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Dick Cheney's Black Legacy

By Petrarch  |  January 18, 2008

An all but unpublicized factoid whisked past our eyes recently, whizzing in one ear and out the other leaving virtually no impression of its passage.  But this little bit of news may have been the most important economic event of the last few months, with the largest forthcoming consequences.  The BBC News reports:

Iraqi oil production is above the levels seen before the US-led invasion of the country in 2003, according to the International Energy Agency (IEA).The IEA said Iraqi crude production is now running at 2.3 million barrels per day, compared with 1.9 million barrels at the start of this year.

Well, who knew!  For a long time now, ever-rising oil prices have been blamed on the Bush invasion of Iraq and the destruction of its oil-producing infrastructure amid the chaos we see there.  Iraq sits atop one of the world's largest oil reserves, which is certainly a good reason for it not to fall into the hands of Islamists; but as nice as it is not to have it be controlled by mullahs, it would be even nicer to be able to have it pumped and sold in an organized, orderly, free-market way.  The infamous oil-for-food scandal brought about by UN corruption and collusion with Saddam Hussein was exactly the wrong way to accomplish that; booting out Saddam was all very well, but oil production requires not only stability and security, but technology and know-how.

Which is where Vice President Cheney's old cronies at Halliburton come in.  Halliburton is one of the world's largest oilfield-services firms, providing everything from rigs and drills to helicopters and logistics.  So, while it may be an Exxon oil field, odds are that many of the hard-hat crew putting things together are actually employees of Halliburton.  This is a somewhat finicky and specialized field, and requires astronomically enormous amounts of capital to even be a player, so there aren't really too many companies with this sort of expertise.

And Iraq was not only a major technical challenge, given the desperately worn-out status of most of its infrastructure after decades of sanctions; it has also been what amounts to an active war zone since the invasion.  Not even your ordinary Texan is willing to venture his nose into that particular wringer regardless of pay grade.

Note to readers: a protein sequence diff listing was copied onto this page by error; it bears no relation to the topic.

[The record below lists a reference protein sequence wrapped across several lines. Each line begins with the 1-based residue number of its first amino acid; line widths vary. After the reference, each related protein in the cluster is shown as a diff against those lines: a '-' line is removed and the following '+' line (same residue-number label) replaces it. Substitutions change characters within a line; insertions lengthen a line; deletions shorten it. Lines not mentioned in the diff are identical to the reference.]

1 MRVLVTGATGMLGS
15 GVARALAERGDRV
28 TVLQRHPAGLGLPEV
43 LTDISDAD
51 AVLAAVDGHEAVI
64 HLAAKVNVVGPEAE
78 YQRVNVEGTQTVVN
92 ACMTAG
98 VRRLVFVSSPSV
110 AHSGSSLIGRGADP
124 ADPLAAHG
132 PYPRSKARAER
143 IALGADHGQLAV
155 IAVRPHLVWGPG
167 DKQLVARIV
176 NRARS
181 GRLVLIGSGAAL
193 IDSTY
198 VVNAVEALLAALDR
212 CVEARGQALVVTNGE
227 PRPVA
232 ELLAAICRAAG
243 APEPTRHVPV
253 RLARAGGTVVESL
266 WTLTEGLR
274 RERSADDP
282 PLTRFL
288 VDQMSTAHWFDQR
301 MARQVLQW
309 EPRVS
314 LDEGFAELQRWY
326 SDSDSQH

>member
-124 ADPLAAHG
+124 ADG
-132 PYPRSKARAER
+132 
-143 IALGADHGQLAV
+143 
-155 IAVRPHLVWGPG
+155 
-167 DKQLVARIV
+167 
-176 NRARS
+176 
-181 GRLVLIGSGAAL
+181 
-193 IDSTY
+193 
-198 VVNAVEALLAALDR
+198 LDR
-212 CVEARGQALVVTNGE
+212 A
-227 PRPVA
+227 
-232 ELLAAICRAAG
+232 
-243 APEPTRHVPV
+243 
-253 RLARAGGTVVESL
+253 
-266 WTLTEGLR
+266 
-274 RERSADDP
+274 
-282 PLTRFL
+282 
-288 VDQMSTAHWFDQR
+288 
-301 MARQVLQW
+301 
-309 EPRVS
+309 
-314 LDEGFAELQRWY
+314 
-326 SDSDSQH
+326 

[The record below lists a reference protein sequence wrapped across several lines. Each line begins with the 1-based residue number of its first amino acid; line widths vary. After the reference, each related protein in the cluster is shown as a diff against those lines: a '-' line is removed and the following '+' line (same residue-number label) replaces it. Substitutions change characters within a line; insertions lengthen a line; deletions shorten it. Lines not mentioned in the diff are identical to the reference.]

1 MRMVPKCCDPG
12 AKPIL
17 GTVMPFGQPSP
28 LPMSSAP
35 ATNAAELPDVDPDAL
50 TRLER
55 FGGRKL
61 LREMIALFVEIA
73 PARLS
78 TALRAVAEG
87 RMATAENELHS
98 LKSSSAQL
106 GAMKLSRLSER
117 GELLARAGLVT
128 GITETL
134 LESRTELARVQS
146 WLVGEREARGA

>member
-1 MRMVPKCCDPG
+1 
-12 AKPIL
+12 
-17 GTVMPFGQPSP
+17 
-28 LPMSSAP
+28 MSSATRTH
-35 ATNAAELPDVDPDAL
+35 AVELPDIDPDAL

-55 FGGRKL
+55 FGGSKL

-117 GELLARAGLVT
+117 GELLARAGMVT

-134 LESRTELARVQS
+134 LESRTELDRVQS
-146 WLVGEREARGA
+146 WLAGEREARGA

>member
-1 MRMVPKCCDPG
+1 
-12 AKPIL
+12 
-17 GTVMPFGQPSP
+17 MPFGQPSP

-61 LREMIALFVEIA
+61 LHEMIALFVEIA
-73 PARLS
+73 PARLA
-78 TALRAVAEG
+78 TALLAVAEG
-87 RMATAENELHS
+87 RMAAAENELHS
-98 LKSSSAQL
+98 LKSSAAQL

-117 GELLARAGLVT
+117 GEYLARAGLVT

But despite all this, Halliburton did take the contracts to renew Iraq's ability to produce oil.  As you might expect, the roar of fury from the left was deafening; everything from false accusations that Cheney personally would profit from the government contracts; to FBI investigations of bid-rigging; and even Congressional calls for an investigation of the remaining ties between Cheney and the company he once ran.  Regardless of the amounts paid, could it be worth the corporate risk - politically, financially, even risk to life and limb of employees?

Yet today, silently, in a whisper so faint it can hardly be heard, we see the end result: Dick Cheney's friends at Halliburton have achieved what once seemed impossible, and earned their pay.  Iraq is now producing more oil than it did under Saddam Hussein, and we can reasonably expect the volume to go uphill from there.

Thanks to Dick Cheney's close association with Halliburton, and doubtless his influence in its obtaining contracts to overhaul Iraq's much-abused oil infrastructure, the Vice President will be leaving a slimy, black legacy - that is to say, slimy and black in a good way.  Black gold!  Texas tea!  And we surely need all we can get.